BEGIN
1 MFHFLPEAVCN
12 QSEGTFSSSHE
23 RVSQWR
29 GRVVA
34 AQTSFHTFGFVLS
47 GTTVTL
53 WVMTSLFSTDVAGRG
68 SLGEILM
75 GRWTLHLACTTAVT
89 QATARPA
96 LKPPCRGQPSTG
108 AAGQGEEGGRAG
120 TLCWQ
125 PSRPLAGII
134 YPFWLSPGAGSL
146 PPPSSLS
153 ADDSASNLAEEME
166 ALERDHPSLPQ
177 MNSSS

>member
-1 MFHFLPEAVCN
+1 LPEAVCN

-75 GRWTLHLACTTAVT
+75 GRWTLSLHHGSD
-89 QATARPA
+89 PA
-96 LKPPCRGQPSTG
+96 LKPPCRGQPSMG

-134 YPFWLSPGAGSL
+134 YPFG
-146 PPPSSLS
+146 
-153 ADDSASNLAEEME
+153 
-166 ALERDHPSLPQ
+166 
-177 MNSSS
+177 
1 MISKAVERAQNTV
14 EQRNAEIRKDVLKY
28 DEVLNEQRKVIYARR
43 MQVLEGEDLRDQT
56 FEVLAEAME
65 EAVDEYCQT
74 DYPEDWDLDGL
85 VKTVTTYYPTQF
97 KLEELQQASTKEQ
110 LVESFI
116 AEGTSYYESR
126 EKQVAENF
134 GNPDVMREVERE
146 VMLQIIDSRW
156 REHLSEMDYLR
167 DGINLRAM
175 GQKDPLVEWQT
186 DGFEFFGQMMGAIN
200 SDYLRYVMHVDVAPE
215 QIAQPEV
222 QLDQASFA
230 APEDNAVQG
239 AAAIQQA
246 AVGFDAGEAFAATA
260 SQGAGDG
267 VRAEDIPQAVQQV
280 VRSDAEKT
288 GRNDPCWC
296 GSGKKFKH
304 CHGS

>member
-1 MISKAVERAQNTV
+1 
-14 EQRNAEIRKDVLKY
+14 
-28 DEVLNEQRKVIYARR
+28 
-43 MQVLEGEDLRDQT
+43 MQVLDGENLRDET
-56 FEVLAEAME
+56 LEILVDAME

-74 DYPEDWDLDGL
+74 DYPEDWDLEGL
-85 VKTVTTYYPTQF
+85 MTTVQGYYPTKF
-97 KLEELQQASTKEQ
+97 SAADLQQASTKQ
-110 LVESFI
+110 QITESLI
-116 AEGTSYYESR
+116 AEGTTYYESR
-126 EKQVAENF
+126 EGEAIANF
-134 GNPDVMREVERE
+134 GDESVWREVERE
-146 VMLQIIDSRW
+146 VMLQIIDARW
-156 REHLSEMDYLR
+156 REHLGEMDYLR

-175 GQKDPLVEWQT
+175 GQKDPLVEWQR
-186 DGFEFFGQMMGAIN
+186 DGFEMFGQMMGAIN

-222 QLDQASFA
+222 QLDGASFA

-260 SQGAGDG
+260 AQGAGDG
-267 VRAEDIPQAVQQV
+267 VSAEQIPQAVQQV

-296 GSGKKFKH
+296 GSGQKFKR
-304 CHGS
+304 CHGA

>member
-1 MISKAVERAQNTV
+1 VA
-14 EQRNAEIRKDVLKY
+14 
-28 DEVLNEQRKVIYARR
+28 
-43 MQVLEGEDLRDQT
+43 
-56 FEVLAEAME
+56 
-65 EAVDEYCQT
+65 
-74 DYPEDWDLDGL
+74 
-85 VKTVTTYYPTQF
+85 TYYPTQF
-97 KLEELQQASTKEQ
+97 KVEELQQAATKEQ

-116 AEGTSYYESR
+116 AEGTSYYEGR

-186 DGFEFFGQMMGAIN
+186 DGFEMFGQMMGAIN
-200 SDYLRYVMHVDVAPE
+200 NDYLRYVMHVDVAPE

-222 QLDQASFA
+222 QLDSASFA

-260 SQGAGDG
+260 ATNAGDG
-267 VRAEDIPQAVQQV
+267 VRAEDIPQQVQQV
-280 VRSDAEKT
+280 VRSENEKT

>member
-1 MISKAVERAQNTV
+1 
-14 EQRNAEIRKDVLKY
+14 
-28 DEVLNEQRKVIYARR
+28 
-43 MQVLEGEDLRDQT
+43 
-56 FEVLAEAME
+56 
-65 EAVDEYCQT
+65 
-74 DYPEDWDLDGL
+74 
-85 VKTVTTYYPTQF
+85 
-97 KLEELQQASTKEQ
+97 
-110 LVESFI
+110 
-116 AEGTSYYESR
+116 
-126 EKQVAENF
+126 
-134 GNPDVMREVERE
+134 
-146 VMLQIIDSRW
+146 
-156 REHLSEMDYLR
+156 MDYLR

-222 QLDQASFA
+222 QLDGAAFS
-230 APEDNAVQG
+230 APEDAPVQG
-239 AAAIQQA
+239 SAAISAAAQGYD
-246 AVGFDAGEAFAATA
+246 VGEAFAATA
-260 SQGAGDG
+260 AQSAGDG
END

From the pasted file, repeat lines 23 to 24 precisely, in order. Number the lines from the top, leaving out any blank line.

-75 GRWTLHLACTTAVT
+75 GRWTLSLHHGSD